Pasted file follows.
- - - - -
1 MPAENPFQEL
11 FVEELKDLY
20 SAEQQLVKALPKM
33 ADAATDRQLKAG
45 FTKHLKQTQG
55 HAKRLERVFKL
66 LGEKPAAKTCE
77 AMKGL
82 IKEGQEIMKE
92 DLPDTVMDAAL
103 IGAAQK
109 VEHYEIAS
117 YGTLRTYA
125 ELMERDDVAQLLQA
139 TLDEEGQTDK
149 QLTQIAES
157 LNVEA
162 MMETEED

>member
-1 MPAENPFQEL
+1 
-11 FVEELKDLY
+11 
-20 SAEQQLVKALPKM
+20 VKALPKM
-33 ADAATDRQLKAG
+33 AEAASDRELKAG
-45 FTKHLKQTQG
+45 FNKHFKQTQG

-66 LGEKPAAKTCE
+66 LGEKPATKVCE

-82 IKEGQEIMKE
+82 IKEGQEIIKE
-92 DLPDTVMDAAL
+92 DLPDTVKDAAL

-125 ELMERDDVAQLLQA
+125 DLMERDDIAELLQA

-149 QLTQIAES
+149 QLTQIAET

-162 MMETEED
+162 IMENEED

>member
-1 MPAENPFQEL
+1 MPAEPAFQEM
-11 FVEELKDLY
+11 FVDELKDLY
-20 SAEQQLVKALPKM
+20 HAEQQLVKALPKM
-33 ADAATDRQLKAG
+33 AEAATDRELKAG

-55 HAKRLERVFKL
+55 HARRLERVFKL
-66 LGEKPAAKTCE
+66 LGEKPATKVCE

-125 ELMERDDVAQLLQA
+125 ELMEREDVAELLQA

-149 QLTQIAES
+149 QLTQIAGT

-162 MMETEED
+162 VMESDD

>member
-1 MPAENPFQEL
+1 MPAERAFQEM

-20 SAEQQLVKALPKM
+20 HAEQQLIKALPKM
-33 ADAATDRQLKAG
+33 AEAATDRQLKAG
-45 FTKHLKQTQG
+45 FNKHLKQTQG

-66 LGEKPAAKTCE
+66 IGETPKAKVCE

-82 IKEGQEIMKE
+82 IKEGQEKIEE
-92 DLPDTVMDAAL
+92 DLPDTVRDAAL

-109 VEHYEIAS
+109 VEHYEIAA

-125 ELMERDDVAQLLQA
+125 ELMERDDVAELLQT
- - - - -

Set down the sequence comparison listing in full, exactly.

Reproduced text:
1 MPAENPFQEL
11 FVEELKDLY
20 SAEQQLVKALPKM
33 ADAATDRQLKAG
45 FTKHLKQTQG
55 HAKRLERVFKL
66 LGEKPAAKTCE
77 AMKGL
82 IKEGQEIMKE
92 DLPDTVMDAAL
103 IGAAQK
109 VEHYEIAS
117 YGTLRTYA
125 ELMERDDVAQLLQA
139 TLDEEGQTDK
149 QLTQIAES
157 LNVEA
162 MMETEED

>member
-1 MPAENPFQEL
+1 
-11 FVEELKDLY
+11 
-20 SAEQQLVKALPKM
+20 VKALPKM
-33 ADAATDRQLKAG
+33 AEAASDRELKAG
-45 FTKHLKQTQG
+45 FNKHFKQTQG

-66 LGEKPAAKTCE
+66 LGEKPATKVCE

-82 IKEGQEIMKE
+82 IKEGQEIIKE
-92 DLPDTVMDAAL
+92 DLPDTVKDAAL

-125 ELMERDDVAQLLQA
+125 DLMERDDIAELLQA

-149 QLTQIAES
+149 QLTQIAET

-162 MMETEED
+162 IMENEED

>member
-1 MPAENPFQEL
+1 MPAEPAFQEM
-11 FVEELKDLY
+11 FVDELKDLY
-20 SAEQQLVKALPKM
+20 HAEQQLVKALPKM
-33 ADAATDRQLKAG
+33 AEAATDRELKAG

-55 HAKRLERVFKL
+55 HARRLERVFKL
-66 LGEKPAAKTCE
+66 LGEKPATKVCE

-125 ELMERDDVAQLLQA
+125 ELMEREDVAELLQA

-149 QLTQIAES
+149 QLTQIAGT

-162 MMETEED
+162 VMESDD

>member
-1 MPAENPFQEL
+1 MPAERAFQEM

-20 SAEQQLVKALPKM
+20 HAEQQLIKALPKM
-33 ADAATDRQLKAG
+33 AEAATDRQLKAG
-45 FTKHLKQTQG
+45 FNKHLKQTQG

-66 LGEKPAAKTCE
+66 IGETPKAKVCE

-82 IKEGQEIMKE
+82 IKEGQEKIEE
-92 DLPDTVMDAAL
+92 DLPDTVRDAAL

-109 VEHYEIAS
+109 VEHYEIAA

-125 ELMERDDVAQLLQA
+125 ELMERDDVAELLQT